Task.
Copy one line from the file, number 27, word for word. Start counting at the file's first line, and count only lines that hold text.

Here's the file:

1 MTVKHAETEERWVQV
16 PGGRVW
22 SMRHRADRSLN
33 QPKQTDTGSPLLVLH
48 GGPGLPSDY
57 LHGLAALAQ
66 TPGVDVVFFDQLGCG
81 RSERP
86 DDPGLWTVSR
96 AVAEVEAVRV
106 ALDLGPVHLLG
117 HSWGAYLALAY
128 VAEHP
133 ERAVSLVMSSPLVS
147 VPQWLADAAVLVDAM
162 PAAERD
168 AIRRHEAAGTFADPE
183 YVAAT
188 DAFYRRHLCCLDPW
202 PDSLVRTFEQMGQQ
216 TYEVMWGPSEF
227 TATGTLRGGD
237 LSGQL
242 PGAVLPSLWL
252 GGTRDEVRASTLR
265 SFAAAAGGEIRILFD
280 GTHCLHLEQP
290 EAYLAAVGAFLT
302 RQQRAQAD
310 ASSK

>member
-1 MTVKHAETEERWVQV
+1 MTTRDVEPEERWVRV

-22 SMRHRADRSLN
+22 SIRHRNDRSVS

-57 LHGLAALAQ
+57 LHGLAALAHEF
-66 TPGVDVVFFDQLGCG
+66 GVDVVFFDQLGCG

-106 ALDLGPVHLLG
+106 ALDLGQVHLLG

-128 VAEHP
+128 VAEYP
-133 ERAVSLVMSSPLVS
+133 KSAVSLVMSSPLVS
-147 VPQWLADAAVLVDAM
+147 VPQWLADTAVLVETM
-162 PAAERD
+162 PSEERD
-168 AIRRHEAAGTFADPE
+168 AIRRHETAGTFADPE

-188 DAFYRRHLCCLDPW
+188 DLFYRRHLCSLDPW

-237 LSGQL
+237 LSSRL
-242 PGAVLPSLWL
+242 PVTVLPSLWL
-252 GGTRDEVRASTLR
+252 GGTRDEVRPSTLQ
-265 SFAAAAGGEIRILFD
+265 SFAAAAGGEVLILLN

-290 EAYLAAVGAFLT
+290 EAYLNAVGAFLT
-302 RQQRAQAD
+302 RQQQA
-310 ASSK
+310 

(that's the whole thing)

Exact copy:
280 GTHCLHLEQP